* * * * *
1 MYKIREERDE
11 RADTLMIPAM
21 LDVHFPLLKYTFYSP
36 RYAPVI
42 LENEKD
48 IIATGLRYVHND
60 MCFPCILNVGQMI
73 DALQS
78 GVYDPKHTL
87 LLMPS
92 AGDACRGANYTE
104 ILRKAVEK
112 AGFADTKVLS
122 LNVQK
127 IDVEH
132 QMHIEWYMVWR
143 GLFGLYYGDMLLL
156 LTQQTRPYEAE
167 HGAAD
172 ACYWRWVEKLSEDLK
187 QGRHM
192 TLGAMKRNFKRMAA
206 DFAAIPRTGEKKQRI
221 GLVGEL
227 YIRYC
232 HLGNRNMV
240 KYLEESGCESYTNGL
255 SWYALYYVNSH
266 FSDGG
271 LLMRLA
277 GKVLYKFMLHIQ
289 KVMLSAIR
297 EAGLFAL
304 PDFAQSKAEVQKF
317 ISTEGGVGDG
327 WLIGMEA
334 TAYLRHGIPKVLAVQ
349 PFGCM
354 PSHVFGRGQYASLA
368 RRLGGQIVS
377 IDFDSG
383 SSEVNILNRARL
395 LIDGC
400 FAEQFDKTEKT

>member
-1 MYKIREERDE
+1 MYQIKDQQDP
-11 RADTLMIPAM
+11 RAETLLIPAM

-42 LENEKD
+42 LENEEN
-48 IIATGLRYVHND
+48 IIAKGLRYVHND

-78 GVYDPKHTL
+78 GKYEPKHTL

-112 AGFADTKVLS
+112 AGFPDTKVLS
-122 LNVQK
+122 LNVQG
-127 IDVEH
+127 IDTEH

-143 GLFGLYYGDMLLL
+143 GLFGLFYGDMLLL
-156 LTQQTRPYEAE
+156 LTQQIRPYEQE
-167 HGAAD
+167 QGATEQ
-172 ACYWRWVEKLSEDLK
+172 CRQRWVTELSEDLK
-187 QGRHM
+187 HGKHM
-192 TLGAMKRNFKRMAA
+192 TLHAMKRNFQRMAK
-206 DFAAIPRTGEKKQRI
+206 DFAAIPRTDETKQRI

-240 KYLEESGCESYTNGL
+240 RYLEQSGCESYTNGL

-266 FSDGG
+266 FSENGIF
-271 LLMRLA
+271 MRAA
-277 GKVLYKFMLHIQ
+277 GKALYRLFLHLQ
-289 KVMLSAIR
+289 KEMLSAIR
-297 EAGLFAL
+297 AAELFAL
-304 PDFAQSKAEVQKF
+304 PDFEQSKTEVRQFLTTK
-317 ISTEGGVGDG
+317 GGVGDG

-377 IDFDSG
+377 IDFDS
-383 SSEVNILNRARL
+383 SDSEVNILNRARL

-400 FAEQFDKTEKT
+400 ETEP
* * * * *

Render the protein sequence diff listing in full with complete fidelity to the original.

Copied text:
1 MYKIREERDE
11 RADTLMIPAM
21 LDVHFPLLKYTFYSP
36 RYAPVI
42 LENEKD
48 IIATGLRYVHND
60 MCFPCILNVGQMI
73 DALQS
78 GVYDPKHTL
87 LLMPS
92 AGDACRGANYTE
104 ILRKAVEK
112 AGFADTKVLS
122 LNVQK
127 IDVEH
132 QMHIEWYMVWR
143 GLFGLYYGDMLLL
156 LTQQTRPYEAE
167 HGAAD
172 ACYWRWVEKLSEDLK
187 QGRHM
192 TLGAMKRNFKRMAA
206 DFAAIPRTGEKKQRI
221 GLVGEL
227 YIRYC
232 HLGNRNMV
240 KYLEESGCESYTNGL
255 SWYALYYVNSH
266 FSDGG
271 LLMRLA
277 GKVLYKFMLHIQ
289 KVMLSAIR
297 EAGLFAL
304 PDFAQSKAEVQKF
317 ISTEGGVGDG
327 WLIGMEA
334 TAYLRHGIPKVLAVQ
349 PFGCM
354 PSHVFGRGQYASLA
368 RRLGGQIVS
377 IDFDSG
383 SSEVNILNRARL
395 LIDGC
400 FAEQFDKTEKT

>member
-1 MYKIREERDE
+1 MYQIKDQQDP
-11 RADTLMIPAM
+11 RAETLLIPAM

-42 LENEKD
+42 LENEEN
-48 IIATGLRYVHND
+48 IIAKGLRYVHND

-78 GVYDPKHTL
+78 GKYEPKHTL

-112 AGFADTKVLS
+112 AGFPDTKVLS
-122 LNVQK
+122 LNVQG
-127 IDVEH
+127 IDTEH

-143 GLFGLYYGDMLLL
+143 GLFGLFYGDMLLL
-156 LTQQTRPYEAE
+156 LTQQIRPYEQE
-167 HGAAD
+167 QGATEQ
-172 ACYWRWVEKLSEDLK
+172 CRQRWVTELSEDLK
-187 QGRHM
+187 HGKHM
-192 TLGAMKRNFKRMAA
+192 TLHAMKRNFQRMAK
-206 DFAAIPRTGEKKQRI
+206 DFAAIPRTDETKQRI

-240 KYLEESGCESYTNGL
+240 RYLEQSGCESYTNGL

-266 FSDGG
+266 FSENGIF
-271 LLMRLA
+271 MRAA
-277 GKVLYKFMLHIQ
+277 GKALYRLFLHLQ
-289 KVMLSAIR
+289 KEMLSAIR
-297 EAGLFAL
+297 AAELFAL
-304 PDFAQSKAEVQKF
+304 PDFEQSKTEVRQFLTTK
-317 ISTEGGVGDG
+317 GGVGDG

-377 IDFDSG
+377 IDFDS
-383 SSEVNILNRARL
+383 SDSEVNILNRARL

-400 FAEQFDKTEKT
+400 ETEP